Are there any words for which you thought you knew the kanji, but when you learned them properly you found they used different kanji?

One example for me is seifuku/uniform. I always assumed it was 生服, like the sei from student (生徒) and then 服 for clothes. However, apparently it’s actually 制服, “control” and “clothes.”

Anyone else experience this? Where you’re aware of a word that you’ve encountered before, and assumed you knew the kanji, but actually the kanji ended up being different?


First one that comes to mind is だいなし. For the longest time I assumed it was 大無し but it’s actually 台無し. Honestly, I still feel like the one I originally thought it was makes more sense.


You didn’t say if you looked up the logic, but it’s apparently from Buddhism. A statue of Buddha with nowhere to place it is not fulfilling its complete potential, so it works as an analogy for other things going wrong.


So, that’s how that expressions came to be! :eyes: Thanks for sharing!


I don’t know if I have an amusing story to tell about thinking I knew the kanji but being wrong, but this happens to me many times a day as I study for kanji writing tests >_>


Every time there’s one with the same reading but slightly different meaning like ()る、()る、()る (to see a patient in my mind). They just surprise me


I’m more often surprised by a vocab word that looks like it has nothing to do with a word I’ve only heard before, and suddenly I see how it is pronounced the same and is the same. Or the total opposite scenario. :hushed:

  • 弁当: because of course the dialect success is a lunch box
  • I was kind of disappointed that 族 is not related to 海賊, but maybe One Piece has set my expectations for Pirates too high.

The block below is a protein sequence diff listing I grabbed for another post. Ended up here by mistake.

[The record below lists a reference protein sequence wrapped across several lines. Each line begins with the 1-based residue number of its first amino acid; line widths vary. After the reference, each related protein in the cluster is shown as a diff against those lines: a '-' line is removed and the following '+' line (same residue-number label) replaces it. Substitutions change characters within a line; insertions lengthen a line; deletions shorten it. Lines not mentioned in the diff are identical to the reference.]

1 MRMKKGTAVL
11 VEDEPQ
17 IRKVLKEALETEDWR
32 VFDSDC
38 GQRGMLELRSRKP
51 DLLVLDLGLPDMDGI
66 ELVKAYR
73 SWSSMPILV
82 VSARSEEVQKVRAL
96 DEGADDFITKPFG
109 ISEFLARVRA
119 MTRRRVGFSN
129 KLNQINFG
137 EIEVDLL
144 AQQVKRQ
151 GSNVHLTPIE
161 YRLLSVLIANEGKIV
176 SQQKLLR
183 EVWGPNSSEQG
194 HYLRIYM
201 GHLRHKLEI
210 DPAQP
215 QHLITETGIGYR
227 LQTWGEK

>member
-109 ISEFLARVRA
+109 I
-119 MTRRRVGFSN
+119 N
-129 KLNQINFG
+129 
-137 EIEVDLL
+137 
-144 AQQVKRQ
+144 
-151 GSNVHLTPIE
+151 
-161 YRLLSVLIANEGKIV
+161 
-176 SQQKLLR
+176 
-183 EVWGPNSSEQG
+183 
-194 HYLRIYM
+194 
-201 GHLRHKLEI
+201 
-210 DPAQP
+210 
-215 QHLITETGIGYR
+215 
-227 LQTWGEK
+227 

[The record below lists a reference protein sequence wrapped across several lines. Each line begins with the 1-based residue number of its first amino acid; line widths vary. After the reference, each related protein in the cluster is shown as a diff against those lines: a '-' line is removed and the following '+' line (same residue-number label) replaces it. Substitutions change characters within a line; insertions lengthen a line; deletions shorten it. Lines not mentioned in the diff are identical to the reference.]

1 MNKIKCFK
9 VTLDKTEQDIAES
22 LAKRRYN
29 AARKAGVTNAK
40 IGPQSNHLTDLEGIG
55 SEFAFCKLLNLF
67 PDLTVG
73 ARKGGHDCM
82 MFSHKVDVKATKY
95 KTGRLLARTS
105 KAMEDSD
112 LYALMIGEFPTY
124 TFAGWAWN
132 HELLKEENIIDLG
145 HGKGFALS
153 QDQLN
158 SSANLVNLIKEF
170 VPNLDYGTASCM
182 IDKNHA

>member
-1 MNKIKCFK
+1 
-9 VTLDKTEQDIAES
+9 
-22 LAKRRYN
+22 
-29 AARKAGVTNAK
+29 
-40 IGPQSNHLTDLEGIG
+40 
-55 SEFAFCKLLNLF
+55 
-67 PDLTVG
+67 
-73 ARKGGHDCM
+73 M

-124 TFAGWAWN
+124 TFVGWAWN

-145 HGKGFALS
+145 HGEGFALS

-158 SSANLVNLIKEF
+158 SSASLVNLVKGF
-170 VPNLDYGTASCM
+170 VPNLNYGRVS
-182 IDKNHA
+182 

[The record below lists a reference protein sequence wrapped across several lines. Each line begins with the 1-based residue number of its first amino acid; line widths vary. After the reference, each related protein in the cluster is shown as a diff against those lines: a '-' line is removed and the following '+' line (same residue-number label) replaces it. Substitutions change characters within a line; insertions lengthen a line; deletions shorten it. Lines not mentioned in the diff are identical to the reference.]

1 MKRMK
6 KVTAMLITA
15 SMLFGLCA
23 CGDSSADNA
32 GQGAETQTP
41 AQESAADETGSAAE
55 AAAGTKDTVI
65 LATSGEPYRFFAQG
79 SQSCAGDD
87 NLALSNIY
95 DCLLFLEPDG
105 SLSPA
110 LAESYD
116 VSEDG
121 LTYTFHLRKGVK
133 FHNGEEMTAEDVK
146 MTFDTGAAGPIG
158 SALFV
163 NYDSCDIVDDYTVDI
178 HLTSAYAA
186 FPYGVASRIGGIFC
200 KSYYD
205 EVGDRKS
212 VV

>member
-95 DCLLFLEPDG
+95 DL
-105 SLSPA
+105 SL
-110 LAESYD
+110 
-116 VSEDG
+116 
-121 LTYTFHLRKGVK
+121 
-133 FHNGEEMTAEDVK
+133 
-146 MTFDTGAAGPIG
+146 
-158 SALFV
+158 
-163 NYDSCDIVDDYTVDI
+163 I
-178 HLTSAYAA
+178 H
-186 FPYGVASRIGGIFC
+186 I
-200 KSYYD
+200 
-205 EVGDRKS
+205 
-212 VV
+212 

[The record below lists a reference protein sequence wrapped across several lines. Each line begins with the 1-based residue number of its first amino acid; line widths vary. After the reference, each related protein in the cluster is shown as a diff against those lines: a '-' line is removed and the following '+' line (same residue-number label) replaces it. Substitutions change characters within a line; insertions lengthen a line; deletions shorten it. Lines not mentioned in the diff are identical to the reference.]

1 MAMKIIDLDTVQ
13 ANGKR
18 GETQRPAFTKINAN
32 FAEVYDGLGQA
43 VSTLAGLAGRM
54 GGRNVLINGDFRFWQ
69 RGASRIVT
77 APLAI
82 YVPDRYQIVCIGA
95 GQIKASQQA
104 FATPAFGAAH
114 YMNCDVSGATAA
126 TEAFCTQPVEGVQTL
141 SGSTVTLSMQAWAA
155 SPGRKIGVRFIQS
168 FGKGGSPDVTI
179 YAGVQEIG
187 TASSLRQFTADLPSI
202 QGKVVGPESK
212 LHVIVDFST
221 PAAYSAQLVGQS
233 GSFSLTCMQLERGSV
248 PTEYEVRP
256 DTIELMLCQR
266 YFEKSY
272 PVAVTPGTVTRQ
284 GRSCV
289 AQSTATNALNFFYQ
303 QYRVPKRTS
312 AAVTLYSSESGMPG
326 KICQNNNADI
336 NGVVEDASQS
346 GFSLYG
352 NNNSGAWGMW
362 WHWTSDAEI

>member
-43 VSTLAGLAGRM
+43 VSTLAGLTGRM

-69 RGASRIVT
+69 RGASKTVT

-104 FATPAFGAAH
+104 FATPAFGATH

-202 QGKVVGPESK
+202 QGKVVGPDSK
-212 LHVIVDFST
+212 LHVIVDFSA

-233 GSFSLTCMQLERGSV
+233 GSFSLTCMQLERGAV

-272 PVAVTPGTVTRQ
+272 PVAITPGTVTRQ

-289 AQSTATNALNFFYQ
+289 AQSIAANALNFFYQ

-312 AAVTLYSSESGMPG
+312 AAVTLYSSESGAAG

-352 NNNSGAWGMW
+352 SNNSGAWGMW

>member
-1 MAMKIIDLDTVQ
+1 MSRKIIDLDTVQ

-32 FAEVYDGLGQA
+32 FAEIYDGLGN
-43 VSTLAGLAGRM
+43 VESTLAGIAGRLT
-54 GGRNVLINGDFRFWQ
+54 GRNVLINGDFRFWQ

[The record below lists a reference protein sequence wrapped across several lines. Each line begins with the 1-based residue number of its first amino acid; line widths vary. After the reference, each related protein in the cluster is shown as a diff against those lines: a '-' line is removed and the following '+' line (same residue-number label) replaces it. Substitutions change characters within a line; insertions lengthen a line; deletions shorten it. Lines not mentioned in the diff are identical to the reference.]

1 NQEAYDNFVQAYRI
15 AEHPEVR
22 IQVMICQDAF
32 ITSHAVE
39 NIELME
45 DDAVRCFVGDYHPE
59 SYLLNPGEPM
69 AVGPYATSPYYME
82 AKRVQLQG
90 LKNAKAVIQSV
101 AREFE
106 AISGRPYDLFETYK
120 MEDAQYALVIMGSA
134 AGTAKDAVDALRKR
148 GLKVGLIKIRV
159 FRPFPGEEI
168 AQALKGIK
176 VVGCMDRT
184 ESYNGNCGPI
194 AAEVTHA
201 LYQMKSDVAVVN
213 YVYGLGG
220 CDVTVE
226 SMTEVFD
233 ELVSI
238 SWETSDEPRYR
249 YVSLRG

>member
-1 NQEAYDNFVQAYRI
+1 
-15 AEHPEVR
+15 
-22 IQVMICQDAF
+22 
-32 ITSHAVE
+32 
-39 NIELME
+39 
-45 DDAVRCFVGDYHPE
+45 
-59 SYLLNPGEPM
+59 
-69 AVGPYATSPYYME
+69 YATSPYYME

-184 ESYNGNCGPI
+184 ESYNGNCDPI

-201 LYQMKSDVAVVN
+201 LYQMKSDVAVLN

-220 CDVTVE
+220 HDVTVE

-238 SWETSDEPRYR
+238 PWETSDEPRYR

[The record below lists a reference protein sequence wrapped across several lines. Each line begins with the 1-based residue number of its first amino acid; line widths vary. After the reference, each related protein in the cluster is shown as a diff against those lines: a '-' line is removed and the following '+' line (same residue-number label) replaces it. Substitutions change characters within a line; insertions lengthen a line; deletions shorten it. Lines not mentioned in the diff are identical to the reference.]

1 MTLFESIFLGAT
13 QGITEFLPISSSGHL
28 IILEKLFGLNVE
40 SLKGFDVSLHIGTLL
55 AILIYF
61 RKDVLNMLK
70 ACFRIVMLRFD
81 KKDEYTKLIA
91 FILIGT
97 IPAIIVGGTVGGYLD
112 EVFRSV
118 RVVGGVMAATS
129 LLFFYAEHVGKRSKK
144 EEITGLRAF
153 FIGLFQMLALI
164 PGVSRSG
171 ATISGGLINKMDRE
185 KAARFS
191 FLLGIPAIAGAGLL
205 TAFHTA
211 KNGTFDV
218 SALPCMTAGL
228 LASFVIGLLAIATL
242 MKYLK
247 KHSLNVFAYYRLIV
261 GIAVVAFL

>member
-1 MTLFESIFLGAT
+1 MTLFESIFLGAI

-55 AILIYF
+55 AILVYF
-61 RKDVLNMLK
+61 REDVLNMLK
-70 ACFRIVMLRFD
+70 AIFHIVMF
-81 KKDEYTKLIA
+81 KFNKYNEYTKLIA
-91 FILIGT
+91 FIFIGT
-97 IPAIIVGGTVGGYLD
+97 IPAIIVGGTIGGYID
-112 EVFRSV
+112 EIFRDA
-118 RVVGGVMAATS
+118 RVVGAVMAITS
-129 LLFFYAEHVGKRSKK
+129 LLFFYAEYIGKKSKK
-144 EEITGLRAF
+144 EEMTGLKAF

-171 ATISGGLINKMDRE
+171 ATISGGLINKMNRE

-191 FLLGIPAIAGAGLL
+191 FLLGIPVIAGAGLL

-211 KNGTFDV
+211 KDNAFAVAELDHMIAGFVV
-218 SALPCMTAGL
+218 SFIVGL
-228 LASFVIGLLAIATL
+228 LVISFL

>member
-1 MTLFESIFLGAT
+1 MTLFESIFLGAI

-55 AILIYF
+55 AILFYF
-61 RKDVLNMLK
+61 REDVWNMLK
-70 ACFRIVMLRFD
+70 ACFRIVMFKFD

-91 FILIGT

Totally. I think, just how lazy can the Japanese Language get with phonetics!

  • 始 and 初 both being はじ
  • 丸い / 円い followed closely 回る / 周り all relating to circles.

Apparently it’s originally 便当, with convenience being the primary intent of that meaning combo, but association of 便 to bowel movements led Japanese people to just swap in another べん kanji, regardless of the meaning (ateji).


The only thing that comes to mind is 御の字. Somehow I thought it was 恩の字, because I saw that (erroneous) spelling in a light novel.


Whaaaat really?? I also figured it would be sea family for sure :')
Maybe we can make an exception to call the Straw Hats 海族, because that’s what they are!!


西瓜 (すいか) comes immediately to mind. I would have thought 水瓜, since you know, watermelon. But nope. (Though Jisho does list the latter as a rarely-used kanji form.)


水瓜 is also valid, apparently.

My most embarassing episode would be mishearing 世間話(せけんばなし). For the longest time I thought it was 石鹸(せっけ)(ばなし) aka “soap story”. I attributed it to people chatting in the onsen while relaxing like you sometimes see in anime :flushed:


先年 and 去年. Even now I am not fully understand why “last year” is so different from the next/last time period pattern. I even googled the stuff, and 先年 does not really exist. So why not using 去月 or 去日 for consistency? God only knows.
Well, I know, that “sen” means like not one date point, but several, but still.

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That would be a very Japanese thing to do!

On the flip side, I’ve been waiting for 冗談 (joke) ever since I realized 談 (conversation) was probably the character being used for じょうだん when I hear it while watching anime. I was wondering how they would tie it together, and was not disappointed when I came across it today

冗談 is literally a superfluous conversation :joy:


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